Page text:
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 Bryce Timm, Christina Choinski, Professor Robin Kinnel, Sky Aulita, Laura McCormick.
Students Utilize Bacteria Derivation to Battle Cancer

Substantial improvements in cancer detection and treatment have been made over the years, and Hamilton students are concentrating in that research area as well.  Traditional cancer treatments, such as radiation therapy and chemotherapy, are relatively invasive and attack cancerous and non-cancerous cells alike.  These techniques may diminish or eliminate the cancer, but not without potentially detrimental side effects that leave the body distressed and fatigued.  New therapies are being developed to specifically target cancerous cells in order to have safer and more efficient treatments.

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Leah Krause ’14 and Alvin R. Wu ’13
Students Present at American Chemical Society National Meeting

Seven Hamilton College students presented their research at the 245th American Chemical Society National Meeting. The conference, held from April 7 to 11 at the Ernest N. Morial Convention Center in New Orleans, attracted more than 14,000 attendees and featured research presentations and posters spanning 37 sub-divisions of chemistry.  Chemistry department faculty Karen Brewer, Saritha Nellutla and Adam Van Wynsberghe also attended.  More ...

The Taylor Science Center
Twelve Female Science Students Receive Clare Boothe Luce Undergraduate Research Award

Twelve of Hamilton’s outstanding female science students are the first recipients of the Clare Boothe Luce Undergraduate Research Award. The new annual award will fund up to 12 female scientists each summer over the course of three years as Clare Boothe Luce Scholars in the fields of computer science, physics and chemistry. The $144,600 grant from the Henry Luce Foundation will be matched with funds from Hamilton.  More ...

Myriam Cotten
Cotten is Panelist at 57th Annual Biophysical Society Meeting

Associate Professor of Chemistry Myriam Cotten attended the 57th Annual Biophysical Society Meeting in Philadelphia and served as a panelist for a session titled “Funding Opportunities for Faculty at Predominantly Undergraduate Institutions.”  More ...

Alex Thompson '13, left, and Genentech research associate, Malcolm Huestis.
Alex Thompson '13 Co-Authors Article in Journal of Organic Chemistry

Alex Thompson ’13, who interned at biotechnology company Genentech in San Francisco last summer, coauthored a paper in The Journal of Organic Chemistry as a result of his research.  The paper, “The Cyanide Anion as a Leaving Group in Nucleophilic Aromatic Substitution: Synthesis of Quaternary Centers at Azine Heterocycles,” was co-authored with his supervisor, research associate Malcolm Huestis. Thompson worked as an intern in the Small Molecule Drug Discovery Department.  More ...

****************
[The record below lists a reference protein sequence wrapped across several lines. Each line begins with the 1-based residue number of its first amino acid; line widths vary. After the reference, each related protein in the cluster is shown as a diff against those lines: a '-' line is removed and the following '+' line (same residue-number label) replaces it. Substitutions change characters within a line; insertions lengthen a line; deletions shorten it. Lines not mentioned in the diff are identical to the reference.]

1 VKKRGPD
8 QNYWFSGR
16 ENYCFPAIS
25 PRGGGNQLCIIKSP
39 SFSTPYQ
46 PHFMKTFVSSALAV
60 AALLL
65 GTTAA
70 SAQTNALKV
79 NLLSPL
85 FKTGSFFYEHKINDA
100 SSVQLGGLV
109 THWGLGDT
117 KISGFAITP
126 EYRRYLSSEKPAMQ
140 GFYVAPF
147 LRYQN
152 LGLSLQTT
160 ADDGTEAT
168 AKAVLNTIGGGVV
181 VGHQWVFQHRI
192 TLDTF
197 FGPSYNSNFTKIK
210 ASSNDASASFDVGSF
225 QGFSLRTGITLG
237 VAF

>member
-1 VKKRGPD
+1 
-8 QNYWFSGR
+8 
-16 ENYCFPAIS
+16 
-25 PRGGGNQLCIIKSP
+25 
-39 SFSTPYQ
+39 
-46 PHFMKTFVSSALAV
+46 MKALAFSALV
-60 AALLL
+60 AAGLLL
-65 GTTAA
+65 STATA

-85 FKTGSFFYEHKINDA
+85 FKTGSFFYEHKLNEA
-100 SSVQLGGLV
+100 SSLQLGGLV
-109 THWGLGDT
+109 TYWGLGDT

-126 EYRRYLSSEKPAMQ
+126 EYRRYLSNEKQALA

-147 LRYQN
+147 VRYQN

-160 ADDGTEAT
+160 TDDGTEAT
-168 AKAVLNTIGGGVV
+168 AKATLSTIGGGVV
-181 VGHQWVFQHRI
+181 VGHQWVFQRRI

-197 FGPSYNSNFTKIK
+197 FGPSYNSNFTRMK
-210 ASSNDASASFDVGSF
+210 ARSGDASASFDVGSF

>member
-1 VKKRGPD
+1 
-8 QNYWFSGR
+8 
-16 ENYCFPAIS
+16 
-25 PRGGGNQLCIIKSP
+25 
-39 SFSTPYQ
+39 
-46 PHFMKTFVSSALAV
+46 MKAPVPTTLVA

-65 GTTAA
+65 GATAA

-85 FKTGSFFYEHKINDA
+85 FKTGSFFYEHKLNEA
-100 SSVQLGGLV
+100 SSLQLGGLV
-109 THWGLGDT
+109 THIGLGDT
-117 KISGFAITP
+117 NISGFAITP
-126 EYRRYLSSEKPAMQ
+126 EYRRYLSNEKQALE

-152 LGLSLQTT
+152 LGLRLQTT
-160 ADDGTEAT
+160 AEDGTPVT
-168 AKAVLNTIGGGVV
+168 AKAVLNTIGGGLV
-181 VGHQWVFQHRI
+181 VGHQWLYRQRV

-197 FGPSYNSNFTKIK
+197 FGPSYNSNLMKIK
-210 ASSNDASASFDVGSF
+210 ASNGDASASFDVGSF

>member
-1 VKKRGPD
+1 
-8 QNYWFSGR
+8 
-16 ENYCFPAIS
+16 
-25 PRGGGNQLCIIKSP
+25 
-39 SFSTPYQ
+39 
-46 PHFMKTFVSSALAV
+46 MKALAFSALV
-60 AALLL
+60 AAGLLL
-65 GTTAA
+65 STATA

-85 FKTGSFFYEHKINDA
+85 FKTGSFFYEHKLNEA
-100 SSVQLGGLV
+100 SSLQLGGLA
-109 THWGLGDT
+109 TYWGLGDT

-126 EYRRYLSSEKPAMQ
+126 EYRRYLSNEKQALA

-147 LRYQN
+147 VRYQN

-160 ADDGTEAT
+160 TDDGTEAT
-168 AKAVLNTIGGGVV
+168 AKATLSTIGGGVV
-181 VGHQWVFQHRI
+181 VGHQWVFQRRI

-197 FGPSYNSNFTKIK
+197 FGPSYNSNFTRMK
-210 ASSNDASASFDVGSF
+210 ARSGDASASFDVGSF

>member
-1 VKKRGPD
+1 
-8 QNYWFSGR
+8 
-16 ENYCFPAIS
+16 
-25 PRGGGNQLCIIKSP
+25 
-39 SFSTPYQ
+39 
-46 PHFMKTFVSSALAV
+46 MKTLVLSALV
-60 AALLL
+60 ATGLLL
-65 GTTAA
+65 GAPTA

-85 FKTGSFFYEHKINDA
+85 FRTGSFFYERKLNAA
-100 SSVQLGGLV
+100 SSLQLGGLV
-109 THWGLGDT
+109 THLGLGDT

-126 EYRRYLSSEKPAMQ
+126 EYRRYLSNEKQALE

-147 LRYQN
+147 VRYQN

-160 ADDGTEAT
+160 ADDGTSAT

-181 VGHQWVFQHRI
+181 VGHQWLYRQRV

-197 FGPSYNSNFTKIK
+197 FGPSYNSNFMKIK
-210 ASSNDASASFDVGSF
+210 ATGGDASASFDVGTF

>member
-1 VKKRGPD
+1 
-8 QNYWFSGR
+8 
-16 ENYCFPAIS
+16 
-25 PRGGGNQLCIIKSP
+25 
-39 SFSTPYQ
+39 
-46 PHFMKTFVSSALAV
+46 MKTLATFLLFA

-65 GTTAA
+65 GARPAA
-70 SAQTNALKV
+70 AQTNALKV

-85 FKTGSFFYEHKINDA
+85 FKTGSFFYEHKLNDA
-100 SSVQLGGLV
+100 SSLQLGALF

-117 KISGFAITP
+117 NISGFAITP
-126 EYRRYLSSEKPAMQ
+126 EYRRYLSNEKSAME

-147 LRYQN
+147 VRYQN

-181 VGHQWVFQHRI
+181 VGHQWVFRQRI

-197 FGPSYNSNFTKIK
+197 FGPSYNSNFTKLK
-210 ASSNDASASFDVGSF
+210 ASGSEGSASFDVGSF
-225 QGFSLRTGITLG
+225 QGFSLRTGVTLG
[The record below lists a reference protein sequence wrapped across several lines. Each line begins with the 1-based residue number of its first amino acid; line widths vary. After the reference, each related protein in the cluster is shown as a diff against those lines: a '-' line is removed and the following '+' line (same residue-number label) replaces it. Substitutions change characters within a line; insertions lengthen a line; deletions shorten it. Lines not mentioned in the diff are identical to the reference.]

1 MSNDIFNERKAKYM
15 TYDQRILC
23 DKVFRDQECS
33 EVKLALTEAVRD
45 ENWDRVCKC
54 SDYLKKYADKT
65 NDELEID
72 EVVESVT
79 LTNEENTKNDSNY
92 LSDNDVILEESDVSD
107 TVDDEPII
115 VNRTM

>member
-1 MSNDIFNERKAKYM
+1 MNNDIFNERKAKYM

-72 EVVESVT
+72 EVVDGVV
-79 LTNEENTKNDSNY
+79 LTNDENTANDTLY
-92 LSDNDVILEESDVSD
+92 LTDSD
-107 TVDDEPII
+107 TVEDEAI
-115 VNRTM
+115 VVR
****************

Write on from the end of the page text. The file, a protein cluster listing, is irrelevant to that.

Adam Van Wynsberghe
Van Wynsberghe Gives Invited Seminar at UC-San Diego

Assistant Professor of Chemistry Adam Van Wynsberghe gave an invited seminar as part of the “Modeling Diffusional Encounter and Subsequent Events Mini-Symposium” held this week at the University of California-San Diego (UCSD).  More ...

Adam Van Wynsberghe
Van Wynsberghe Presents Student Research at Colgate

Assistant Professor of Chemistry Adam W. Van Wynsberghe presented a seminar titled “Hitting the Target: Simulations of the ligand binding pathways of influenza neuraminidase” on Oct. 16 at Colgate University. The seminar was co-sponsored by Colgate’s chemistry and biology departments and primarily described the work of three undergraduate researchers in the Van Wynsberghe lab: Erica Losito ’12 and Carmen Montagnon ’13, as well as Jeffrey Sung of the University of California-San Diego.  More ...

Adam Van Wynsberghe
MERCURY Receives NSF-MRI Award

The Molecular Educational Research Consortium in Undergraduate Computational chemistry (MERCURY) has received a $200,000 award from the National Science Foundation to further its work utilizing computational chemistry techniques to provide productive and educational research experiences for undergraduates.  More ...

Leah Krause '14
Krause ’14 and Clayton ’15 Seek New Ways to Prevent Influenza

One of the most common methods of combating the influenza virus is to utilize an inhibitor to prevent the binding of the viral protein neuraminidase with cell surface receptors terminating in a sialic acid moiety. While this may sound like a complex process, it’s actually relatively simple to understand once the scientific jargon has been translated. In order for a virus like influenza to continue its life cycle, its neuraminidase enzyme needs to bind to and cleave a sialic acid molecule away from the human cell receptors.  More ...

Adam Van Wynsberghe
Van Wynsberghe Presents at NBCR Summer Institute

Assistant Professor of Chemistry Adam W. Van Wynsberghe attended the 7th annual National Biomedical Computation Resource Summer Institute at the University of California-San Diego, July 30-Aug. 3, and presented the summer research of Leah Krause ’13. Other Van Wynsberghe lab members who contributed to the research included Alvin Wu ’13, Dan Mermelstein ’14 and Jeremy Adelman ’13.  More ...

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